Confession time: even though Stephen King is my favorite writer, and the inspiration and reason that I put words to paper each and every day, I haven't read every book he's written. I'm two books shy, and to be honest I don't know that I'll ever get around to reading them.
I'm talking about Danse Macabre and The Talisman.
I think I'd get a pass from most people on the first one. Danse Macabre is a respected piece of work, but it is nonfiction, and I get the impression that many don't consider an author's nonfiction work to be an integral part of his output. I'm not saying that I agree, but I do get that impression from readers and fans I've spoken with over the years. So, I don't exactly feel guilty for not having read it. I haven't even really given it a solid try, and I own three copies of it – a battered hardback, a better hardback, and the paperback anniversary edition from a while back. I bought that thinking it would be the push I needed to go cover-to-cover. Nope. I scanned it and shelved it, just like the other two copies.
The Talisman, on the other hand…that one might get my membership in the Stephen King Fan Club revoked.
Don't ask my why I haven't read it. I don't have a good answer. I've tried, but for some reason it didn't reel me in. There are other King books I can say that very same thing for – Rose Madder and The Girl Who Loved Tom Gordon, for example – but I plowed on through those. I've never pushed myself the same way with The Talisman.
I read its sequel, Black House, and loved it. Just can't get into Talisman, though, and again, not sure I'm gonna try.
There are other books littering my to-be-read pile that I "should" have read by now but haven't. Books that are considered classics, must-reads, genre definers – I've picked them up based on their reputation and haven't looked their way since. There are so many of them, it's almost too daunting now.
From where I sit in my office writing this, my to-be-read pile is on a shelf to my right. If I look over there I can see some of the books I'm talking about. Carrion Comfort by Dan Simmons. Swan Song by Robert McCammon. Ghost Story by Peter Straub. The Lord of the Rings by J.R.R. Tolkien.
These books, and a dozen others that maybe aren't considered "classics" but are, nonetheless, books I bought in a fever of anticipation only to never quite get around to cracking their spines, haunt me from their places in the stacks. Every time I buy a new book and start it instead of grabbing one of them off the shelf, I feel a pang of guilt. Every time the review deadlines pile up and I have to let necessity guide my next read instead of personal choice, I feel a pang of guilt.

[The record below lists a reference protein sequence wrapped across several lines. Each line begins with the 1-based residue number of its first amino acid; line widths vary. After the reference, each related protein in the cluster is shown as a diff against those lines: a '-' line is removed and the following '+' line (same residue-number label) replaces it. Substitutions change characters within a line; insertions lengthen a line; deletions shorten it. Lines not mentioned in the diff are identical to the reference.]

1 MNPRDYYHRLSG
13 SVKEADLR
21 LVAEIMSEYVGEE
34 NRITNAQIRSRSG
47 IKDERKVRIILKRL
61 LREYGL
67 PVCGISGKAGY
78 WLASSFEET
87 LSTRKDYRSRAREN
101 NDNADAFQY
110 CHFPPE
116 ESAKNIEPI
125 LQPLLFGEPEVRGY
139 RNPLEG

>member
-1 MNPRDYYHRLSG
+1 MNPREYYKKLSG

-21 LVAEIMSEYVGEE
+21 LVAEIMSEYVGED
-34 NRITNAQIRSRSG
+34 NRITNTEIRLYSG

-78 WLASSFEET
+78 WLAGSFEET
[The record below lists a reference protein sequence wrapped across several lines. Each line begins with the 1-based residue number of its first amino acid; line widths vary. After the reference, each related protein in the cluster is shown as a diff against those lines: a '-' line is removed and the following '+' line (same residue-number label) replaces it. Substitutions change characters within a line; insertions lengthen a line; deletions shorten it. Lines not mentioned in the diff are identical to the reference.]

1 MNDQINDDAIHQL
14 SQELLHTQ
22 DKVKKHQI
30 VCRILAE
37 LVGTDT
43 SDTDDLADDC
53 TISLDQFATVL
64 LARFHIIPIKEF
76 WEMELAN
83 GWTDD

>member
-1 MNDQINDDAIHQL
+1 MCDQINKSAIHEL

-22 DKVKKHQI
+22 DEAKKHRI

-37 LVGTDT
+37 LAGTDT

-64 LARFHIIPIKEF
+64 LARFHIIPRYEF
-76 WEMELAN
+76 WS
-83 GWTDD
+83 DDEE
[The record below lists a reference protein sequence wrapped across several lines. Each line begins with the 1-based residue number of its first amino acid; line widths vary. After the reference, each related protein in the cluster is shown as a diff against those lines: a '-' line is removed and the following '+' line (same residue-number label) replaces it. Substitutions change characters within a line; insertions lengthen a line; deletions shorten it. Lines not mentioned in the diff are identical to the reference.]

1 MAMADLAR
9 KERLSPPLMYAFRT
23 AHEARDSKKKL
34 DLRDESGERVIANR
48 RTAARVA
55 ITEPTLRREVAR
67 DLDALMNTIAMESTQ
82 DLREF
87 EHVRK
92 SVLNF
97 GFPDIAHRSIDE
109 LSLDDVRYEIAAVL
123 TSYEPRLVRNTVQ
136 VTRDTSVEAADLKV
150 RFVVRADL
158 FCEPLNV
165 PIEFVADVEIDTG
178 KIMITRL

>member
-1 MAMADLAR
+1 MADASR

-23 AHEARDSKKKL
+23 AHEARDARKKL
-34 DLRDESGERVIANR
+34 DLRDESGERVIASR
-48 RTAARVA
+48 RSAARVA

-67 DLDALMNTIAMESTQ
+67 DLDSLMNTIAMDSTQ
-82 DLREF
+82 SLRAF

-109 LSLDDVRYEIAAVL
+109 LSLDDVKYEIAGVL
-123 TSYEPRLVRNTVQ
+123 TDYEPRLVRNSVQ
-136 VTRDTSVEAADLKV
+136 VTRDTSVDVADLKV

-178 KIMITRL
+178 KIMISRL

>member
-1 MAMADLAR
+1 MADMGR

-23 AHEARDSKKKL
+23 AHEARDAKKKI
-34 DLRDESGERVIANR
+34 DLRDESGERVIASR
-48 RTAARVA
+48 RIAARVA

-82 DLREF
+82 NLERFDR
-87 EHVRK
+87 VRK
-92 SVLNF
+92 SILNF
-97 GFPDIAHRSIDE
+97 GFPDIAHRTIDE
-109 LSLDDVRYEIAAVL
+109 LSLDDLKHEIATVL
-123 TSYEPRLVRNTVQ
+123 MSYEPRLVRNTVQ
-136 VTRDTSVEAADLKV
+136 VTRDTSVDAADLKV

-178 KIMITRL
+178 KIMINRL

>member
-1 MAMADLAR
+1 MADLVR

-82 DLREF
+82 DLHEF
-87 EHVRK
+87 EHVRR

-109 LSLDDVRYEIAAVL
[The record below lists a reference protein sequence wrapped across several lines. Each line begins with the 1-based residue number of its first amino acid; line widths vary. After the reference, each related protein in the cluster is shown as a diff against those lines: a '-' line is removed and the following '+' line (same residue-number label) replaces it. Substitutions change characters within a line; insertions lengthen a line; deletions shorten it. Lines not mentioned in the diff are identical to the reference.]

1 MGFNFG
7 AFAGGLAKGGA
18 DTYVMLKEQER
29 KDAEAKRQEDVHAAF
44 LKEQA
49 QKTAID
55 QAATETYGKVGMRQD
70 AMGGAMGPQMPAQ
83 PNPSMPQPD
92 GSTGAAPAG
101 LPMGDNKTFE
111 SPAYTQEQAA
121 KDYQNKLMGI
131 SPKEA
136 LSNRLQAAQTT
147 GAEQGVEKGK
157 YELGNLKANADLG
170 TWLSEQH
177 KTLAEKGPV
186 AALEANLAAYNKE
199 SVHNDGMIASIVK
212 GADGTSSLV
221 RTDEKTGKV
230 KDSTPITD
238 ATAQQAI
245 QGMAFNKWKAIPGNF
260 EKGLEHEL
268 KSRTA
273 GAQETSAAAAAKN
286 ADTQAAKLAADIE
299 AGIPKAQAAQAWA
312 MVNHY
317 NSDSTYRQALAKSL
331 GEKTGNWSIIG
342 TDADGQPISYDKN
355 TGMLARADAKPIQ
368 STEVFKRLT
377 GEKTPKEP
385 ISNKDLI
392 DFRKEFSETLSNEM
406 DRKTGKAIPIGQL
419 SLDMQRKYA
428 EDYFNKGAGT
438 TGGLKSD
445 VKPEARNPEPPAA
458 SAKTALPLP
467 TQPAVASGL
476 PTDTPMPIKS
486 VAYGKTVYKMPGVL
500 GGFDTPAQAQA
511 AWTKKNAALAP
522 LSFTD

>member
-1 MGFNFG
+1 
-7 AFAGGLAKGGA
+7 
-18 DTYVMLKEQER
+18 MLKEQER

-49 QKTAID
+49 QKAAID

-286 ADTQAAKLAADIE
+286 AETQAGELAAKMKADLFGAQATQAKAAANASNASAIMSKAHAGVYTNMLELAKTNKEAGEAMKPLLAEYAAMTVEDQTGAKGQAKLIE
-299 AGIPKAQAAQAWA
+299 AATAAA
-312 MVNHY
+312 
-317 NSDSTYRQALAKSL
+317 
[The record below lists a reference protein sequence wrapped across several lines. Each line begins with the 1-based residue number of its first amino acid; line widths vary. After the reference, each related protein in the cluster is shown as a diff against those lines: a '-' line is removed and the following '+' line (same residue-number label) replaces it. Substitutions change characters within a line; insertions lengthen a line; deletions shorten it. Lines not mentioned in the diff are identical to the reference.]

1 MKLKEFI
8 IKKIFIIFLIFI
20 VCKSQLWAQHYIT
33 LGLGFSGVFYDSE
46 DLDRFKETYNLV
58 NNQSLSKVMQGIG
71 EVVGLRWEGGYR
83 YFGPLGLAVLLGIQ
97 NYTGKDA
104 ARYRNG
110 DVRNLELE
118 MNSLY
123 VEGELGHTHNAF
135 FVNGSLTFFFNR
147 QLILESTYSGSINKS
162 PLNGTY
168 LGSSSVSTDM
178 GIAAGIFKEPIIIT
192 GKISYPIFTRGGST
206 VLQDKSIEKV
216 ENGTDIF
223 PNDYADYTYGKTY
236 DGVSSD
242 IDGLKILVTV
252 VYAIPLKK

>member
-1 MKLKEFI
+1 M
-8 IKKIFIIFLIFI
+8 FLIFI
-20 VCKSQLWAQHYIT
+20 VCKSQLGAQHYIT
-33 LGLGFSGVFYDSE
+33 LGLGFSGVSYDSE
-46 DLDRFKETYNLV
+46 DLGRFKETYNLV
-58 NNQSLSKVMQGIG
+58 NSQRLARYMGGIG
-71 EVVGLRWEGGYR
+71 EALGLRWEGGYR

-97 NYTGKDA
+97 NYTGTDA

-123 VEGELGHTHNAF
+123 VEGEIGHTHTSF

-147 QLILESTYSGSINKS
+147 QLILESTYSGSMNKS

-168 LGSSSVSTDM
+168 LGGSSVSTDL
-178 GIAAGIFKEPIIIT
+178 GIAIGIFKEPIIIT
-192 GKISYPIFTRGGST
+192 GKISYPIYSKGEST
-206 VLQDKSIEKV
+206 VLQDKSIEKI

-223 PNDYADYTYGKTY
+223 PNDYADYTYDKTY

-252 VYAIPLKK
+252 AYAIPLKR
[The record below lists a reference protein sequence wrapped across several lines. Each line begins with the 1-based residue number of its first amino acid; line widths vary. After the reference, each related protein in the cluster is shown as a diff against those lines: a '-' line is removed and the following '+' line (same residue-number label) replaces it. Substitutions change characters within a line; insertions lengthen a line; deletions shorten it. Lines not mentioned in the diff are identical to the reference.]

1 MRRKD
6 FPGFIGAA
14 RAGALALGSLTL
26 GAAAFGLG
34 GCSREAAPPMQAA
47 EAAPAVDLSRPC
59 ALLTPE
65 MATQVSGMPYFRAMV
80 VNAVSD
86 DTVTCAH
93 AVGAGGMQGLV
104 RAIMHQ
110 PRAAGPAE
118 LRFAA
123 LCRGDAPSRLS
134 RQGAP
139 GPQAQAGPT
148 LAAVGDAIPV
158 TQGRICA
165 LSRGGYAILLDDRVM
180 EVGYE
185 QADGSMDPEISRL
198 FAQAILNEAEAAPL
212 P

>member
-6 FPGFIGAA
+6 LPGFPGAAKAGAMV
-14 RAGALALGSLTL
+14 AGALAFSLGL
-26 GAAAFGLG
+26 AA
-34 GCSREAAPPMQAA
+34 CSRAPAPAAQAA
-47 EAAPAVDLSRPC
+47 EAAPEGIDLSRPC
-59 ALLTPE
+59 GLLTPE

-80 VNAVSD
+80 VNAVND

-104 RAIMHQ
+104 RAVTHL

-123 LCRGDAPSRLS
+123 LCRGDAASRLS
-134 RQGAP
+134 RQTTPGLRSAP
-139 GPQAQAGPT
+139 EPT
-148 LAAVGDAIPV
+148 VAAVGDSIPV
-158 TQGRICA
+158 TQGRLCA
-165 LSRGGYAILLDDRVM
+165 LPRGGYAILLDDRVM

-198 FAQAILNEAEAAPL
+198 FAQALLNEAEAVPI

Back to King for a second. I have a friend who has never read The Shining. He's read a good bit of King, including all of the Dark Tower books, and he loves Kubrick's movie. But he won't pick up the novel. I gave him a nice hardcover copy of it years ago as a gift, and he still won't read it. His tastes have mutated over the years – he's more into obscure foreign authors and nonfiction stuff now, so the battle is getting harder, but I fight on. "You've gotta read it," I tell him. And every time I argue with him, the voices of Danse Macabre and The Talisman mock me from their unread places on my shelf.
Having a huge backlog of stuff you want to read is part of the fun of being a reader. There are always new titles, new authors, and undiscovered works waiting to be discovered and experienced for the first time. When I look at that list of unread books, I get excited because I know that they are going to be great experiences when I finally get around to them. And maybe that's why I keep putting them off – because once you've had your first time, you don't get to have it again.
So what about you? What classics have you avoided, either by choice or circumstance? Which books are you ashamed to admit you haven't gotten around to yet? What's haunting you from your to-be-read pile? Here's your chance to admit it to the world.
Believe me; I won't hold anything against you.
Blu Gilliand is a freelance writer of fiction and nonfiction. He covers horror fiction at his blog, October Country, and contributes interviews to the Horror World website. Follow him on Twitter at @BluGilliand.